1988 also saw a proposal to turn the gigantic 1.5-mile-long (2.4 km) by half-mile-wide (800 m) open-pit mine into a massive, high-tech sanitary landfill. The landfill, to be operated by a partnership of two privately operated trash collection firms and the successor to Kaiser Steel, Kaiser Ventures, Due to numerous lawsuits regarding the environmental effects of the landfill, the project was repeatedly delayed. The private partnership decided in late 1999 to terminate the project. Their share of the project was bought by Kaiser Ventures, making it controlling owner of the project.

The Riverside County Board of Supervisors approved the project in October 1992 after EPA approval of the project. In August 2000, Kaiser Ventures reached an agreement with the Los Angeles Sanitation District (LASD – a public entity comprising several public waste collection agencies), to purchase the landfill project as a replacement for the Puente Hills Landfill, which would be nearing the end of its useful life. Trash was to be shipped by rail from the Los Angeles area via the abandoned Eagle Mountain Railroad line. However, the sale agreement states that all lawsuits and claims regarding the project were to be resolved. As of 2008, there was one lawsuit pending. However, much has changed in the waste business since 2000. A reduction in waste generated because of recycling has reduced the urgency for the new landfill. In addition, the Los Angeles Sanitation District purchased another landfill site in Imperial County. In May 2013, the LASD discontinued plans to convert the Eagle Mountain mine into a landfill.

The Eagle Mountain mine is currently the location of a proposed 1300 MW hydroelectric plant by Eagle Crest Energy. The company agreed to buy the land from CIL&D (the new name of Kaiser Ventures) in July 2015. The Eagle Mountain Pumped Storage Project would pump groundwater from the Chuckwalla Valley aquifer into two reservoirs comprising former mining pits, where water would be pumped from the lower reservoir to the upper reservoir during low electricity demand, and pumped back down through turbines during high electricity demand. In November 2016, NextEra Energy announced their partnership with Eagle Crest in the project. The project is praised by supporters for the purpose of bringing more renewable energy in California, while also being criticized by environmentalists for potential damages to plant and animal life in and around Joshua Tree National Park.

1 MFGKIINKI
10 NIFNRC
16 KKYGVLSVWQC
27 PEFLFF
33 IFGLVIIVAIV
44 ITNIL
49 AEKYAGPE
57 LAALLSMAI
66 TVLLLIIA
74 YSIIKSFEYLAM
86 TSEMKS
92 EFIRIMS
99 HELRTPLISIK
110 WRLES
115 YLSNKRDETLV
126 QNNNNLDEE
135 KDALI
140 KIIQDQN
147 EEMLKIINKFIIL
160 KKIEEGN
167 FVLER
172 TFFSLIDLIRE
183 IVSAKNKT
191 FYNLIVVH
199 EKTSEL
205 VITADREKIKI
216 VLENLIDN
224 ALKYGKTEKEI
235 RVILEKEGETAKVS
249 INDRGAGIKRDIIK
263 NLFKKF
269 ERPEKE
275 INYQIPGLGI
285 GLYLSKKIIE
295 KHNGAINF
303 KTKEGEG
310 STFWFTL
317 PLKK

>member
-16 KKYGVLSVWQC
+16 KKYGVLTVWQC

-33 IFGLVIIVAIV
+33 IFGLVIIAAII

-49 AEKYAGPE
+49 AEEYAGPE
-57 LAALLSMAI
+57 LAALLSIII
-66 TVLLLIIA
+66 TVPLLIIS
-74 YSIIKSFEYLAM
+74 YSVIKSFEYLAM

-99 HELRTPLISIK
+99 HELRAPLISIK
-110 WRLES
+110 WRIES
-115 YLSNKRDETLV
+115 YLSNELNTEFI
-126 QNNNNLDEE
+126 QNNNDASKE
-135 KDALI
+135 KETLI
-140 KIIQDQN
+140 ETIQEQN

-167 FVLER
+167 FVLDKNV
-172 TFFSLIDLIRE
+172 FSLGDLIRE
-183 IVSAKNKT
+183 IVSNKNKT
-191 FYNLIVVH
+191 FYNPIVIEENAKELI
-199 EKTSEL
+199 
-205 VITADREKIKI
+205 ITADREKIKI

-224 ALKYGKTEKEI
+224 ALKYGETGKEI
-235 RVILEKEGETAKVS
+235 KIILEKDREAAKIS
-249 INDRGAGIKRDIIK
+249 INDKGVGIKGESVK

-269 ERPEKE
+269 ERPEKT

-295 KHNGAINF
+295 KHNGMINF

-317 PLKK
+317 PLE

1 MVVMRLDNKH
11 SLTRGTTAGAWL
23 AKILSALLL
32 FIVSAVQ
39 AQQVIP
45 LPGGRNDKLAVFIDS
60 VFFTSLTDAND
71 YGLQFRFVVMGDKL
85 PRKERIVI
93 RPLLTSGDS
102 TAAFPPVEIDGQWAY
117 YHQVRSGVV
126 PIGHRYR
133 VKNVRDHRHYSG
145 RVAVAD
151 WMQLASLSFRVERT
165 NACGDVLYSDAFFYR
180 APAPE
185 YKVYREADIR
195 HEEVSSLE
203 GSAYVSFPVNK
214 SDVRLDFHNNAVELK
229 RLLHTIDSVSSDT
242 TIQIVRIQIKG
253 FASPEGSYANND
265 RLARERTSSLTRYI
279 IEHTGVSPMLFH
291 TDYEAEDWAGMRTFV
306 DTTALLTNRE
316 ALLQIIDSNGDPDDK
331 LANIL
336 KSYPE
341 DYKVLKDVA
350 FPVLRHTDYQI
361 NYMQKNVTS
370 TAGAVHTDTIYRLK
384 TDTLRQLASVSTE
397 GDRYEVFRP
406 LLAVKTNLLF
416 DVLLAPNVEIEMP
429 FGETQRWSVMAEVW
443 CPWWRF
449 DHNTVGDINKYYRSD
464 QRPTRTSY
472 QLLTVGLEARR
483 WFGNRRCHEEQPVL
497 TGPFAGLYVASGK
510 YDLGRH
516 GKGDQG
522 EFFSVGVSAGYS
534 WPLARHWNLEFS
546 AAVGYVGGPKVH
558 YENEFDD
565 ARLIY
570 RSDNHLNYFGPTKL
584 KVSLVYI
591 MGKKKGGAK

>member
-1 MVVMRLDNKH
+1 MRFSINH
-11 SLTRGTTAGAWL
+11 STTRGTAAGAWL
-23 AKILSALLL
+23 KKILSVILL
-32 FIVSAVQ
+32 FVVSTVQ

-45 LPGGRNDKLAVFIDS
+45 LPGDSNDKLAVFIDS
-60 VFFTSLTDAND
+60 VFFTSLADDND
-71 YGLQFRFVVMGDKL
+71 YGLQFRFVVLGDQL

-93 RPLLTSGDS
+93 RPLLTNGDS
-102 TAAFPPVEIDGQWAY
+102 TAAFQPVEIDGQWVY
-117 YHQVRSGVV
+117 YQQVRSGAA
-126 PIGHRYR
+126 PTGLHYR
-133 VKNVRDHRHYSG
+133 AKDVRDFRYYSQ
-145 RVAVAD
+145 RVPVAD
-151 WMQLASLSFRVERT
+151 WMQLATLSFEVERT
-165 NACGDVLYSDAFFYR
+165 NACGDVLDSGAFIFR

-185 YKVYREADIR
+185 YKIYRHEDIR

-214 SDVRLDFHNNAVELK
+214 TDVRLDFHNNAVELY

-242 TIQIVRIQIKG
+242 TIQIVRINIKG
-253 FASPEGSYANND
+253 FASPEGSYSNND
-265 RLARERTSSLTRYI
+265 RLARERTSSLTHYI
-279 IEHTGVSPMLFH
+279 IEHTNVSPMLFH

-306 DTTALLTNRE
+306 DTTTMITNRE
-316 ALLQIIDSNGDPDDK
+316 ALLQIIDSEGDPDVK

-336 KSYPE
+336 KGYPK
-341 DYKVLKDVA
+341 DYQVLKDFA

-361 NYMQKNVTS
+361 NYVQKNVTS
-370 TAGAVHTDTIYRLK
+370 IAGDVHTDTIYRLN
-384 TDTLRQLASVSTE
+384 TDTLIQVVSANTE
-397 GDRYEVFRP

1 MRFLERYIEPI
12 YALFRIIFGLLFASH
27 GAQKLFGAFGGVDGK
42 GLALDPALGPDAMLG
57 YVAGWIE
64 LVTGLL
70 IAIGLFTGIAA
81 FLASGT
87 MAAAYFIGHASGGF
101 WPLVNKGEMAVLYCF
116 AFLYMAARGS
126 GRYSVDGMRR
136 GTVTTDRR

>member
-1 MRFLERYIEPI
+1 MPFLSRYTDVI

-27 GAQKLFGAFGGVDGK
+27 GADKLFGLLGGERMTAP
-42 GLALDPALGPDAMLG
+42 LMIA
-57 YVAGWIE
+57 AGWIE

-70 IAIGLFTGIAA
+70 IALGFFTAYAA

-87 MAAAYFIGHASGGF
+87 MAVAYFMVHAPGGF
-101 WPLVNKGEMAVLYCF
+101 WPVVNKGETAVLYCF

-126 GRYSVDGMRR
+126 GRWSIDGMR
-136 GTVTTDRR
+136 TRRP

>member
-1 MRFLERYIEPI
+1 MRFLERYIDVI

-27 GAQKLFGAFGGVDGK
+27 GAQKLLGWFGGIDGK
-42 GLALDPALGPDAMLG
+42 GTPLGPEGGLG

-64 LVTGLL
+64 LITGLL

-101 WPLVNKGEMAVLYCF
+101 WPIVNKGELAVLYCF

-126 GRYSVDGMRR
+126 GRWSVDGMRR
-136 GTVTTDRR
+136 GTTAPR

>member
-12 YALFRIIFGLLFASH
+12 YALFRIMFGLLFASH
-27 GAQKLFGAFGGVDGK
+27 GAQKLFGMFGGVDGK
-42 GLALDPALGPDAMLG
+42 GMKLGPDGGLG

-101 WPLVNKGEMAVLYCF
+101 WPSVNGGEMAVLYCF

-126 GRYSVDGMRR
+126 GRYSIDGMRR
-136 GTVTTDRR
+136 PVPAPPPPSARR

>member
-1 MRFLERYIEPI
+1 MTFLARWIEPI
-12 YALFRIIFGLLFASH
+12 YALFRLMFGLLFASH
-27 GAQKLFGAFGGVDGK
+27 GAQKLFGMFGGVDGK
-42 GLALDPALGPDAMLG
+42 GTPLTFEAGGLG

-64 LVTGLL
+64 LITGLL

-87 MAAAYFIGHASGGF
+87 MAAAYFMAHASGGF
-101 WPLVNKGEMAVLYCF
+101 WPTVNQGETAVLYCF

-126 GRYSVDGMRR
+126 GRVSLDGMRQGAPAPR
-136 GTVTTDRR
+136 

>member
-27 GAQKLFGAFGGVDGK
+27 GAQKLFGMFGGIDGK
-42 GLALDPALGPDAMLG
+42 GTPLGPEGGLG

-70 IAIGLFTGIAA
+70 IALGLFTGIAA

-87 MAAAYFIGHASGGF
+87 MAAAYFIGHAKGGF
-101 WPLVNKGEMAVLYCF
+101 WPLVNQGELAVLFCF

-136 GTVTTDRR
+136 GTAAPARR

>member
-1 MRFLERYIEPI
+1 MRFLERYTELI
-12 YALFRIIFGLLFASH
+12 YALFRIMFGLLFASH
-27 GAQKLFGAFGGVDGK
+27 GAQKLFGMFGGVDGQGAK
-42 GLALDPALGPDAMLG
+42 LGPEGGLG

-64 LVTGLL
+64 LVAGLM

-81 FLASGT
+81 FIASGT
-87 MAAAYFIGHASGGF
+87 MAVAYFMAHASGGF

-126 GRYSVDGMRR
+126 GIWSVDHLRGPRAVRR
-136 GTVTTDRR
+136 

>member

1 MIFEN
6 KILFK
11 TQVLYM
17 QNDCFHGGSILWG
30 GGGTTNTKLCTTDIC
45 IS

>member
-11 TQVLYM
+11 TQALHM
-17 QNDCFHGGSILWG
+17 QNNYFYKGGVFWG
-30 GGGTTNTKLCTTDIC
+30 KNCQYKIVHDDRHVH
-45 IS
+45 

As of July 18, 2007, the town of Eagle Mountain is no longer openly accessible. The perimeters of both the town and mine have been fenced and gated, with a site manager appointed to handle access requests.

In popular culture


A portion of the Eagle Mountain Railroad was used in the filming of the 1986 movie Tough Guys in a scene wherein a train is hijacked - pulled by famed locomotive Southern Pacific 4449 - and run full throttle to the Mexican border. During the filming of the exterior shots of Southern Pacific 4449, the train was stored nightly at the Eagle Mountain rail yards. The local school children from Eagle Mountain School took a field trip in early 1986 to see and tour the train on the location of the shoot along the Eagle Mountain Railroad south of Interstate 10.

Also filmed on Eagle Mountain was Terminator 2:3D. The 3D film was made for a Universal Studios theme park attraction and is an action sequence based on the original Terminator 2 – Judgment Day movie. Universal Studios in Los Angeles premiered its version of the Terminator 2 3D ride in 1999. The ride is also at Universal's Orlando, Florida, location. The entire crew spent weeks at Eagle Mountain.

Other films using Eagle Mountain locations include

  • Impostor (2001)
  • Live from Baghdad (2002)
  • Constantine (2003)
  • The Island (2005)
  • Unknown (2006)
  • Battle of Los Angeles (2011)
  • Video Game High School (2012)


Top Gear USA has used Eagle Mountain twice so far. In season 2's third episode, "America's Strongest Pickup," Eagle Mountain was used for the final challenge including pulling down a house. The final challenge in the 13th episode of Top Gear USA's third season was staged at Eagle Mountain. Entitled 'Doomsday Drive,' Eagle Mountain served as a stand-in for a post-apocalyptic setting.